How you can take action against coronavirus with acts of kindness

During these unprecedented times, supporting each other with acts of kindness will help keep us sane

During these unprecedented times, supporting each other with acts of kindness will help keep us sane

From social distancing to constant hand-washing and working from home, life as we know it has undeniably changed. And while the uncertainty of the immediate future is concerning, it is possible the virus will bring important positives to our lives, as being forced to slow down the pace of life could enhance our ability to become self-sufficient and more mindful.

Lidewij Edelkoort, one of the world’s most influential trend forecasters, supports this notion, telling architectural and design magazine Dezeen, ‘It seems we are massively entering a quarantine of consumption where we will learn how to be happy just with a simple dress, reading a forgotten book and cooking up a storm to make life beautiful.’

She noted that for several years humans have understood that in order to survive as a species and to keep the planet going we need to make draconian changes to the way we live, travel, consume and entertain. As we have not made these changes, she says, ‘the virus takes decision-making out of our hands.’

This certainly rings true, as without air travel and factory production, a better environment will be visible on a large scale. And looking ahead, Li believes Covid-19 will allow humanity to reset its values. She expanded, ‘I am hopeful for another and better system, to be put in place with more respect for human labour and conditions. In the end, we will be forced to do what we should have done already in the first place.’

With human respect in mind, Marie Claire is launching an appeal for our readers to commit to a corona act of kindness, using the hashtag #InThisTogether. Whether terror or tragedy, acts of nature or man, disasters have proven to bring out the best in us. Even in the worst of times, that support and kindness helps keep us sane.

Here's how you can make a positive difference to your community - and remember, no act is too big or too small to share.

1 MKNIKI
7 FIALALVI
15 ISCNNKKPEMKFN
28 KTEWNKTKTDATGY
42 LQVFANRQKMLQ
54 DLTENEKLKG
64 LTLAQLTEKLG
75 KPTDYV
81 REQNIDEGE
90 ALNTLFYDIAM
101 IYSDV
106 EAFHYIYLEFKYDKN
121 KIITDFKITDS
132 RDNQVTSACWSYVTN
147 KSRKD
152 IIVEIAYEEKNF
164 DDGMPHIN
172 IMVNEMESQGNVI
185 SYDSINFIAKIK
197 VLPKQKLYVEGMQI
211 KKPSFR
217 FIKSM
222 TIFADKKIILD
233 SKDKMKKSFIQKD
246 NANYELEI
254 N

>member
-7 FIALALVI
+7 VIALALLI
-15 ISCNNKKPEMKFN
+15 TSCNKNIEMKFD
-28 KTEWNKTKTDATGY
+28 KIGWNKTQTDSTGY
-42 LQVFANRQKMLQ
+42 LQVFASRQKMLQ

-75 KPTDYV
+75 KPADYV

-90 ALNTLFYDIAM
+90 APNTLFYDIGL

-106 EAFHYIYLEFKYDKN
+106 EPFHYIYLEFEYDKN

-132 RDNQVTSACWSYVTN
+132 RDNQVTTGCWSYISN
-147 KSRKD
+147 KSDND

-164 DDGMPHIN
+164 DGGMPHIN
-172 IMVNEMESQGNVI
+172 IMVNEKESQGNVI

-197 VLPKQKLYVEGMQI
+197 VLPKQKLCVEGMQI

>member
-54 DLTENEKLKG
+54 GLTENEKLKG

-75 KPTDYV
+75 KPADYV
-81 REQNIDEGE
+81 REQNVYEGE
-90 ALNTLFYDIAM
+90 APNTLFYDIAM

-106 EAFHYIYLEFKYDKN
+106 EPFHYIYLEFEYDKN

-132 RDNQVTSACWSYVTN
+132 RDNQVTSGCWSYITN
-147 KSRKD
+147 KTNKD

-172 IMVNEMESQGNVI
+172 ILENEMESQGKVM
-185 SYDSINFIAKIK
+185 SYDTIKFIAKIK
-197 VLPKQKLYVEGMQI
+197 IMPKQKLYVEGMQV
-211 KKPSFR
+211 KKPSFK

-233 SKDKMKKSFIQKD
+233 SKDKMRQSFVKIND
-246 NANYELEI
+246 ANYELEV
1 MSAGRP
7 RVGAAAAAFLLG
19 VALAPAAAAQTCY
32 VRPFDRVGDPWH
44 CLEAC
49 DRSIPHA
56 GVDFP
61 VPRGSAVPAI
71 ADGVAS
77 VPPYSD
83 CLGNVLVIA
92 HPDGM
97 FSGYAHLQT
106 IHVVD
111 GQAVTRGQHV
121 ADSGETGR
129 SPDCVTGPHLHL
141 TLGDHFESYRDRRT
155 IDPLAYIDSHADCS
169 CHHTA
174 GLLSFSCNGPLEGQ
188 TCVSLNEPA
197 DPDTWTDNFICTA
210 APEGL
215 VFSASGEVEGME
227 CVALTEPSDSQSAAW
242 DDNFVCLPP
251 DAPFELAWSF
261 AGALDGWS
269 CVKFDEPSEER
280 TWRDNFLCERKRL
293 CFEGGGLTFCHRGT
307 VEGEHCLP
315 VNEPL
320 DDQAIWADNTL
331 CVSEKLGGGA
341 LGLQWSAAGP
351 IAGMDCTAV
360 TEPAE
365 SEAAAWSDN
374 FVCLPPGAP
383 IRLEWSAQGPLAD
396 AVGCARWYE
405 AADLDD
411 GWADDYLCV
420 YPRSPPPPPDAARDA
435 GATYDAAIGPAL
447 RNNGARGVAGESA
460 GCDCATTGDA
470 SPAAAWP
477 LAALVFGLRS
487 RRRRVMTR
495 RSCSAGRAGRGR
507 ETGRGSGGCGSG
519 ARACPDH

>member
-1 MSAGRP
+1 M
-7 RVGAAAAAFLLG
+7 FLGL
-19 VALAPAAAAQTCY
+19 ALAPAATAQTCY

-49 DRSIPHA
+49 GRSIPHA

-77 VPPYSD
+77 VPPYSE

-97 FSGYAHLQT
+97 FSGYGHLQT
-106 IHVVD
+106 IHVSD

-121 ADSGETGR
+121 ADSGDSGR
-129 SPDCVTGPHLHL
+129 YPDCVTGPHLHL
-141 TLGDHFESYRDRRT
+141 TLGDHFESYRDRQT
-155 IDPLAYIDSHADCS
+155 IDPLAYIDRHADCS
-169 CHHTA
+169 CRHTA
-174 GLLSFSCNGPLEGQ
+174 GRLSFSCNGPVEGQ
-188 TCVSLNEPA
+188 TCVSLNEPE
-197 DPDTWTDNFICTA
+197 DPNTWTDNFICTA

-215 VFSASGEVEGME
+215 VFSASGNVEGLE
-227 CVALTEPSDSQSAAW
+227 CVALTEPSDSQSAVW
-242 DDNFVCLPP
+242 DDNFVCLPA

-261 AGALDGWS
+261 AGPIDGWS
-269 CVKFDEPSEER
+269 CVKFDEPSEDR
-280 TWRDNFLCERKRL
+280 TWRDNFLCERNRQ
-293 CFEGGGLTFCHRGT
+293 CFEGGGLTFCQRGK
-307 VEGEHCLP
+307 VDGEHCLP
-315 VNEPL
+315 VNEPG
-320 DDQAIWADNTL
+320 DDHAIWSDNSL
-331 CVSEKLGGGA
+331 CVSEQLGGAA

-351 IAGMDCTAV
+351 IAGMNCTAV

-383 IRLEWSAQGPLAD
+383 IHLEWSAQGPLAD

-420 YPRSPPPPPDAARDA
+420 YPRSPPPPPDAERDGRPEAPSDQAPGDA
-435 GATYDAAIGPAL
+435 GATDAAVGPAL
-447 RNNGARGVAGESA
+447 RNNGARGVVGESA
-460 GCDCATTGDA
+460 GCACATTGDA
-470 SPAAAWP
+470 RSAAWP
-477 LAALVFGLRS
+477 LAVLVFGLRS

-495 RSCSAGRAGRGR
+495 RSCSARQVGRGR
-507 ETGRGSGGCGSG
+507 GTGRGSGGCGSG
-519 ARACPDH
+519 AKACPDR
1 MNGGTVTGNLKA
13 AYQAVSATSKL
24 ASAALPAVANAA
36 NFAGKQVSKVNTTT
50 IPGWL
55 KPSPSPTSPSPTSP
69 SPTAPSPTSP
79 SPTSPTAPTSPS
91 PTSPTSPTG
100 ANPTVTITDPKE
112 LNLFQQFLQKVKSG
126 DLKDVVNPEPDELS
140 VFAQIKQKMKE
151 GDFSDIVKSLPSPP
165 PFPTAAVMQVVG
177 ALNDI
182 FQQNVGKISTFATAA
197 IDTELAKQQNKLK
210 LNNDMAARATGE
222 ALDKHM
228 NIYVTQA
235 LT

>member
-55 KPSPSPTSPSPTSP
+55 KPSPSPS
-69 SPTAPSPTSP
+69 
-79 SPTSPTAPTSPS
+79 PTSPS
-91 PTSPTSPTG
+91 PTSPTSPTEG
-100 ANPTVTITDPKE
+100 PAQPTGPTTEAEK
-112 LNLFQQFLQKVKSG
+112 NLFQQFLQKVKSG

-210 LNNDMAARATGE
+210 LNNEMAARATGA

Be a neighbourly neighbour

Pop a postcard through neighbours’ letter boxes to ask if they need help with shopping, running errands, or just want a chat on the phone. The template was created by Becky Wass, a copywriter from Cornwall, and has since been shared by thousands of people on Twitter under the hashtag #viralkindness.

There is also a WhatsApp movement that is seeing social media users encouraging each other to share their phone numbers with neighbours in order to start a neighbourhood WhatsApp group, in case someone nearby is self-isolating and needs help. So start your own street WhatsApp group today.

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Give back by giving blood

With people staying inside their homes far more than usual, blood donations are expected to fall - but donors are still very much needed. There are currently no confirmed cases of any form of coronavirus being passed on through the donation of substances of human origin such as blood, organs, tissues and stem cells, and the NHS says you can keep donating as normal, unless you have travelled to a coronavirus risk area, been in contact with or been infected by the virus.

A spokesperson for the Red Cross said Hundreds of blood drives have already been cancelled. “Every two seconds, someone needs a blood transfusion — that someone may be a cancer patient, a car accident victim or a mother who has given birth," Jodi Sheedy, senior director of biomedical services communications for the American Red Cross, told The Hill.